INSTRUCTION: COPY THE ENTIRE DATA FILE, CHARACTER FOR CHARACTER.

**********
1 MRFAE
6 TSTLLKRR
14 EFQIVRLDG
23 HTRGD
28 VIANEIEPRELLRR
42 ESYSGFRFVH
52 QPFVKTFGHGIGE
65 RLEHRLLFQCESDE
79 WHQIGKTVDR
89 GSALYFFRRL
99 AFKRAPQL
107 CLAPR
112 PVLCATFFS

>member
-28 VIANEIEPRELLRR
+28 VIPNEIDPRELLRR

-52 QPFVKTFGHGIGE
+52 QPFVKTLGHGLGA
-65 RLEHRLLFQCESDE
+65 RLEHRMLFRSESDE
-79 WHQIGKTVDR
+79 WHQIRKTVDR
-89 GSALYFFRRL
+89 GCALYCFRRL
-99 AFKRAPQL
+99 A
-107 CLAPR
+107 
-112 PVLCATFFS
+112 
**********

1 MRFAE
6 TSTLLKRR
14 EFQIVRLDG
23 HTRGD
28 VIANEIEPRELLRR
42 ESYSGFRFVH
52 QPFVKTFGHGIGE
65 RLEHRLLFQCESDE
79 WHQIGKTVDR
89 GSALYFFRRL
99 AFKRAPQL
107 CLAPR
112 PVLCATFFS

>member
-28 VIANEIEPRELLRR
+28 VIPNEIDPRELLRR

-52 QPFVKTFGHGIGE
+52 QPFVKTLGHGLGA
-65 RLEHRLLFQCESDE
+65 RLEHRMLFRSESDE
-79 WHQIGKTVDR
+79 WHQIRKTVDR
-89 GSALYFFRRL
+89 GCALYCFRRL
-99 AFKRAPQL
+99 A
-107 CLAPR
+107 
-112 PVLCATFFS
+112 